Getting your goat: Your review of Everett's/trials of pygmy goat ownership was the most hilarious thing I've read in months ("Even Cow Girl Gets the Blues," Carey Sweet, July 4)! I knew as soon as I read "organic" that that dinner was going to cost some serious money. My entire life, my diet has been, let's say, not an expensive organic healthful diet. It has been a typical junk-food fest with fits of vegetarianism and fits of sheer gluttony, like most Americans. Whatever damage is done, is done. What is the point of the healthful organic restaurant? If I go there (which I surely will not) to eat, is that going to make me healthier in some way? By paying double for pesticide-free string beans, etc.? When will I get healthier? What a scam! Even if Everett's was noted for fine cuisine, what, exactly, is the point of going there, other than enriching the owners?
I read you every week. Hope you have better luck with your goats.
Syracuse, New York
Federal offense: Amy Silverman and her editors at New Times have implied once again that there are serious problems within the Arizona Department of Juvenile Corrections ("Federal Inquiry," June 27). They even try to emphasize their point by prominently displaying a quote that says, in effect, if the federal government is investigating ADJC, there must be something wrong.
In fact, as Director David A. Gaspar said in the memo you quoted, this department welcomes the examination, because there is nothing to hide. The evidence is clear that the men and women of ADJC are doing an effective job of creating a safe, secure environment for juveniles, allowing them to change their delinquent thinking and actions.
of Juvenile Corrections
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Bar none: In response to Robrt L. Pela's interview with Roger Egan ("Up in Smoke," Speakeasy, June 27), I would like to add a little perspective given that the interview occurred prior to Proposition 200 going into effect. I am in the bar business in Tempe, although I do not own a bar. I am a bartender/waitress in a Tempe billiard hall and have experienced approximately a 40 percent drop in income as a direct result of the passage of Prop 200. Where the irony lies is in the uselessness of the law. The law is complaint-driven, meaning that if the police receive a complaint that there is smoking occurring in a bar, they will check it out when they have time. This has happened several times in my bar. An officer will come in, have a conversation with the manager on duty, take a stroll and leave. He has no power to cite the bar and I have yet to see an officer cite a customer. My line to the customer is, "We are a nonsmoking facility."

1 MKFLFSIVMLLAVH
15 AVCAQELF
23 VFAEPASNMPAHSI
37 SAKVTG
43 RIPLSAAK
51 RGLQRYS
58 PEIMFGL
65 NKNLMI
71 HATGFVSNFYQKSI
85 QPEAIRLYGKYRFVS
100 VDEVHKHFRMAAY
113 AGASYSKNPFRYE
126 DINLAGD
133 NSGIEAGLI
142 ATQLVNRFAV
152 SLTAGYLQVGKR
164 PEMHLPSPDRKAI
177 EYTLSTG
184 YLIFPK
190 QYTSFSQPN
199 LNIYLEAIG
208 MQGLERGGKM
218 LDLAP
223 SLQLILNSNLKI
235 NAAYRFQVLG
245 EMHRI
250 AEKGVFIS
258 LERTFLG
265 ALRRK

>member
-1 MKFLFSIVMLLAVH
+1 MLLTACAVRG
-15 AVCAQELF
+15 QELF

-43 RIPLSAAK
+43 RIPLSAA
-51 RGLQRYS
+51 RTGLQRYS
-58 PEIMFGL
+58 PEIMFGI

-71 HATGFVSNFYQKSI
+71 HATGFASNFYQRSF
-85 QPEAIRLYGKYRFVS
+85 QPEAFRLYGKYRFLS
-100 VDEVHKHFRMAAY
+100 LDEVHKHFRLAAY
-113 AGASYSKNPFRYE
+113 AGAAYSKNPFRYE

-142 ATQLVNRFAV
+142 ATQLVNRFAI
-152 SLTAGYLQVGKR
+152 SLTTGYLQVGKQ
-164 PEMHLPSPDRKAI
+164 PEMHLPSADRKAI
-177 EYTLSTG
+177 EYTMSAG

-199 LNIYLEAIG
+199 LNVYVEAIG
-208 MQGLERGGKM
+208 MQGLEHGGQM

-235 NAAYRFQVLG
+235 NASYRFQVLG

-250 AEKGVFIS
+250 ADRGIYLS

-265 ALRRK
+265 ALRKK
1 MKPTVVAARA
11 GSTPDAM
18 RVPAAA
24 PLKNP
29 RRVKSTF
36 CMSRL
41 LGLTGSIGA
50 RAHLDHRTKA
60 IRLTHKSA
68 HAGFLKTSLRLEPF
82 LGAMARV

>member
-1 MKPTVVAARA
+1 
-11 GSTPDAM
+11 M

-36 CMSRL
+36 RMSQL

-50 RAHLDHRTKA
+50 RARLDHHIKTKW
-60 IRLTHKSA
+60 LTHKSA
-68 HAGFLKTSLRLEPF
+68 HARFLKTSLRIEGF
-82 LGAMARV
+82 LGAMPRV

Should you choose to smoke, you will have to deal with the consequences; I am not a baby sitter. I am paid to make cocktails, not write citations. Making the decision to smoke is solely that of the smoker. The complaint-driven aspect of the law allows our competitors both in and out of Tempe to send the police into our establishment in the hopes of driving our customers to their places of business.
Word needs to get out that this law is hardly enforceable, a waste of taxpayer dollars, and completely ludicrous, so Tempe business can once again be competitive with the rest of the Valley. Did the few citizens of Tempe who voted for this law actually wish to drive bar and restaurant business out of their community? The responsibility of the passage of this ridiculous law lies solely in the hands of those Tempe citizens who were too lazy to get out and vote.